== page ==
Comb Binding MachinesWith all the different binding machine formats floating around out there, it is a little tough to know which one you should use. I have over 10 years of experience using pretty much everything out there and I have to say that comb, wire and coil binding are still my favorites. Of these three binding formats, each have their own pros and cons that I would like to explain in this article.

As mentioned earlier, I really like comb, wire and coil binding machines. These three formats also happen to be the most widely used today. These binding styles each go by a variety of different names:

  • Comb Binding (AKA) – 19-Ring Binding, Plastic Binding, School Binding
  • Wire Binding (AKA) – Metal Comb, Spiral-O, Wire-O, Twin Loop, Double Loop, 3:1 Binding, 2:1 Binding
  • Coil Binding (AKA) Spiral Binding, Spring Binding, Plastic Spiral Binding, Color Coil Binding, 5:1 Binding, 4:1 Binding

Now that we have established the different names attached to these binding formats, I would like to cover why you may want to use these binding formats.

Comb Binding MachinesComb Binding – If you are looking for a binding machine purely for binding and organizational purposes and you don’t care what the end results look like, this is the binding format for you. Comb binding is by far the cheapest method of binding books, reports and presentations. The machines are cheap and the supplies are about as inexpensive as they come. Having used dozens of different comb binding machines myself, I have to say that this is probably the easiest binding format out there.

Comb binding involves 19-hole punched paper (on the 11″ side of letter-size paper). Once paper has been punched, place a comb on the machine’s comb opener. Open the comb and slide the comb’s fingers through the punched holes and close the comb element. That’s really all there is too it.

Comb binding elements themselves come in a wide array of colors and are usually available in quantities of 100 per box. Comb binding elements allow you to remove and re-add pages. The elements can be re-used multiple times before they wear out, which is ideal for those of you who are into recycling.

Wire Binding MachinesWire Binding – If you bind things for professional purposes, let’s say in a business environment, wire binding may be the best format for you. This binding style utilizes loops of wire, often referred to as twin loop wire. Each of these twin loops is inserted through punched holes (usually done on a wire binding machine). The look is very professional and very classy.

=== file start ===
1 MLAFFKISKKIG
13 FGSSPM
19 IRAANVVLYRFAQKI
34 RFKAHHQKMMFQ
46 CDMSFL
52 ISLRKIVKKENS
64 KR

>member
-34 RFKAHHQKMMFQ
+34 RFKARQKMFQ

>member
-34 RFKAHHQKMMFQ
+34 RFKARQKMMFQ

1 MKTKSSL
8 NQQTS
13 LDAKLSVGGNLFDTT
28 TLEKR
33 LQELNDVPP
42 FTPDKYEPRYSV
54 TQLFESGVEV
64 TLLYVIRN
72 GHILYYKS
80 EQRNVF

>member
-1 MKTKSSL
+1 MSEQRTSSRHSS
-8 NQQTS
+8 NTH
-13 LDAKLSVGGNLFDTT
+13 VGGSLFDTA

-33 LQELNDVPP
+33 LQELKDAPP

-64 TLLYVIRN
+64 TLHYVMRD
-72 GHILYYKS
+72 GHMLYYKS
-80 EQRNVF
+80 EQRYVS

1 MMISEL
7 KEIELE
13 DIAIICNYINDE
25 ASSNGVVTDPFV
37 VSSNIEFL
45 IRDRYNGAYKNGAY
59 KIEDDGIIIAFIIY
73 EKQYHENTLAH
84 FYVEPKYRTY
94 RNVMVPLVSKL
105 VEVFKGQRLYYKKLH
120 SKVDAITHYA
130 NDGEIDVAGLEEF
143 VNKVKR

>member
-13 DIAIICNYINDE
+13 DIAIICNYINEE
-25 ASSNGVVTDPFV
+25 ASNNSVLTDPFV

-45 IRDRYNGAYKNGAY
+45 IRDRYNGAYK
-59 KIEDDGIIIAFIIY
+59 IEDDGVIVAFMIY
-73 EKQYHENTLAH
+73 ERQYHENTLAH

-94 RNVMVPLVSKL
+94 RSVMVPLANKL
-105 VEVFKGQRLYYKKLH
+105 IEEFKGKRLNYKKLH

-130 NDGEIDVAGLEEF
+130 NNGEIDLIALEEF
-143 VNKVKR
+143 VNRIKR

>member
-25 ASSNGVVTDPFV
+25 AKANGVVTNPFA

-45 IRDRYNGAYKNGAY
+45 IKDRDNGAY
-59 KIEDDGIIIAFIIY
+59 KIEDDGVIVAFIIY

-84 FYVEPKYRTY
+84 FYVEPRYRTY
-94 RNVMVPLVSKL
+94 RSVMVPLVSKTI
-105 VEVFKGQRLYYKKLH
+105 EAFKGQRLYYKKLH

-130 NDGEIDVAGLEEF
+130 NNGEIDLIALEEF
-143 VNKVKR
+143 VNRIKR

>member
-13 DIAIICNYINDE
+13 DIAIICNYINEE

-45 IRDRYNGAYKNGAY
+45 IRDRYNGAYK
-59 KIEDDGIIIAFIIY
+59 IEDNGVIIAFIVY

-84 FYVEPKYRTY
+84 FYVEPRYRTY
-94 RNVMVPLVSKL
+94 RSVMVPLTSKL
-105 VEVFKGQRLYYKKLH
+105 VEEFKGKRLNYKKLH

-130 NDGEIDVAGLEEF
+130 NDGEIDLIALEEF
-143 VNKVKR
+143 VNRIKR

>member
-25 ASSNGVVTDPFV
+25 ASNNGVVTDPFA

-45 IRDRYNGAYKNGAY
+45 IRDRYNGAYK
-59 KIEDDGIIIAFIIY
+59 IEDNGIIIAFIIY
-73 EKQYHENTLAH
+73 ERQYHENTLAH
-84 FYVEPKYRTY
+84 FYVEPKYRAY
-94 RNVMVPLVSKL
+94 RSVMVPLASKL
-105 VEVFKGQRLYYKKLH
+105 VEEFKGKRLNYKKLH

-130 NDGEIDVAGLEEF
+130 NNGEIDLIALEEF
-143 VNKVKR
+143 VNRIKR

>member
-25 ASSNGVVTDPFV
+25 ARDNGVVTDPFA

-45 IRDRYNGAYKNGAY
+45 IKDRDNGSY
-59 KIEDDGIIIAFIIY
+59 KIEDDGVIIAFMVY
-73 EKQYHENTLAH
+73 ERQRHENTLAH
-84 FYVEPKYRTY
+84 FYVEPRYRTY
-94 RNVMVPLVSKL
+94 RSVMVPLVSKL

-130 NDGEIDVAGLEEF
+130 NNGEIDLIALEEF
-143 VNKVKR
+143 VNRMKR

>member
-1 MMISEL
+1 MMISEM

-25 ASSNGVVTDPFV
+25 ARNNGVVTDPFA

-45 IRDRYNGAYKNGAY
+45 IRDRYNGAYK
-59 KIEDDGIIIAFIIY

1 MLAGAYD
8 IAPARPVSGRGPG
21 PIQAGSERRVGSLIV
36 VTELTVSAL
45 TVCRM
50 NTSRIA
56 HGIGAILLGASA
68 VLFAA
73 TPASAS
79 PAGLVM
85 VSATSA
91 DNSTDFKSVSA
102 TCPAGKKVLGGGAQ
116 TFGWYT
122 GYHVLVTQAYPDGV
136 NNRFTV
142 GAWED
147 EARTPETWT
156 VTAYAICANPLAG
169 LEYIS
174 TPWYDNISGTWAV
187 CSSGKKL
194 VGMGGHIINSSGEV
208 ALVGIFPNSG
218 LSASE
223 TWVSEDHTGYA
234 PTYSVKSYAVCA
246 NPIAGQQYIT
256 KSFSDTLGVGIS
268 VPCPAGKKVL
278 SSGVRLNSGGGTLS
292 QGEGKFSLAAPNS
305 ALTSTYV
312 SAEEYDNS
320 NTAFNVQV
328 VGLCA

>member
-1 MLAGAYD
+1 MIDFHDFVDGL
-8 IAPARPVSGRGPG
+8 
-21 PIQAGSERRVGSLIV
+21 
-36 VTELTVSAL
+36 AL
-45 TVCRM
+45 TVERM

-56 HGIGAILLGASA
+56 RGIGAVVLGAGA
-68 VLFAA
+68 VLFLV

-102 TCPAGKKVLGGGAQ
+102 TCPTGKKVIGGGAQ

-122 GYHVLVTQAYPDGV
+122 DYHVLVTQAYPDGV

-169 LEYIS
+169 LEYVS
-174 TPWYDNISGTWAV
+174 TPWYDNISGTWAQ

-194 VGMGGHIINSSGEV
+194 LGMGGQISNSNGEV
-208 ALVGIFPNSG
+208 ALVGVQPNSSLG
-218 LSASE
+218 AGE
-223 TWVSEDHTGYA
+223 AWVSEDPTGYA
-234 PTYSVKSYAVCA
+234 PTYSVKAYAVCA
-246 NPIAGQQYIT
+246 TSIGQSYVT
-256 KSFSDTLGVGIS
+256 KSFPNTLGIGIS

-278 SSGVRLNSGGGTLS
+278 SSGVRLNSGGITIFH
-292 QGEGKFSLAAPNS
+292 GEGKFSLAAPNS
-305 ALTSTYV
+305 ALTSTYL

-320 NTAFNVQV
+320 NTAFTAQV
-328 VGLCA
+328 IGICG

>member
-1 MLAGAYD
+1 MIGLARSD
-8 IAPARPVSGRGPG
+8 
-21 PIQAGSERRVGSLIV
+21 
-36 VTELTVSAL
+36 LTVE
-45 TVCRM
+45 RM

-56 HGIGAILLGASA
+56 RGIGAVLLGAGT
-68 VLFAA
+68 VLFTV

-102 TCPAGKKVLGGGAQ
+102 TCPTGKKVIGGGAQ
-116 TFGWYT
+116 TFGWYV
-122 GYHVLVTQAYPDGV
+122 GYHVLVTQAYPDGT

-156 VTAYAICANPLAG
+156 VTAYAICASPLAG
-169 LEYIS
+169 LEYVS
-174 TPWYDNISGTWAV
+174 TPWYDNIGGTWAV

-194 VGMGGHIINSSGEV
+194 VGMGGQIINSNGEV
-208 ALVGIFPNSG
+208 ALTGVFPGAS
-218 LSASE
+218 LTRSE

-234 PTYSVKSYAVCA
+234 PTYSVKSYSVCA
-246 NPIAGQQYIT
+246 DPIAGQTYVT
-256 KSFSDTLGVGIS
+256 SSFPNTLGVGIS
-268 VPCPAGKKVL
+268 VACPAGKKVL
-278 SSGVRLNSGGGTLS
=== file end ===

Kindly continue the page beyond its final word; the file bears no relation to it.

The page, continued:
Wire binding comes in 3 different hole patterns. The least common is 19-ring wire, aka Spiral-O wire. This format involves 19 total holes along an 11″ sheet of paper and is designed to work with the same hole pattern as coil binding. Holes are rectangular in shape.

The other 2 more popular hole formats are 2:1 pitch (2 holes per inch) and 3:1 pitch (3 holes per inch). While both common, the 2:1 pitch is probably slightly more popular. Two-to-one pitch holes are slightly rectangular in shape, where 3:1 pitch holes are square (sometimes round).

The biggest downside to wire is that it cannot be re-used and can potentially bend if hit or dropped. Wire binding comes in a variety of colors and is one of the most popular “business” binding machine formats”

Coil Binding MachinesCoil Binding – If you need a binding format that is almost indestructible and is perfect for long-term booklets, reports and presentations, coil binding is just what you need. This format uses binding elements that look like coils, often referred to as spirals. Coil binding is made from PVC plastic, which makes them really tough. I had someone tell me once that they accidentally ran over a report that fell onto their driveway that was coil bound and it came out of the incident unscathed.

Coil binding supplies come in a wide range of colors and diameters, however, you should be aware that there are 2 different hole patterns. One is 4:1 pitch (4 holes per inch) and 5:1 pitch (5 holes per inch). Both of these hole patterns look good. The style you use depends on the look you prefer and how much paper you need to bind. The more common 4:1 pitch can bind more paper than 5:1 pitch.

While there is a little bit of a learning curve with coil binding, it is easy to pick up and the process is pretty quick, especially if your coil binder is equipped with an electric inserter. The biggest advantage of coil binding, other than its durability, is the fact that coil bound pages can be completely wrapped around a full 360 degrees. Pages lie flat for easy reading. This is probably why coil binding is so popular for instructional booklets, cookbooks and manuals.

Best Brands

Who makes coil, wire and comb binding machines? To date, there are over a half-dozen different reputable manufacturers. These are the ones that I feel confident you will enjoy using:

Hopefully this guide has been helpful to you. Office Zone is one of the best sources for binding machines online. You can find Office Zone’s coil binding machines here, comb binding machines here and wire binding machines here.

If you are new to binding, and this guide hasn’t answered all your questions, please feel free to call one of Office Zone’s experts at 1-800-543-5454.

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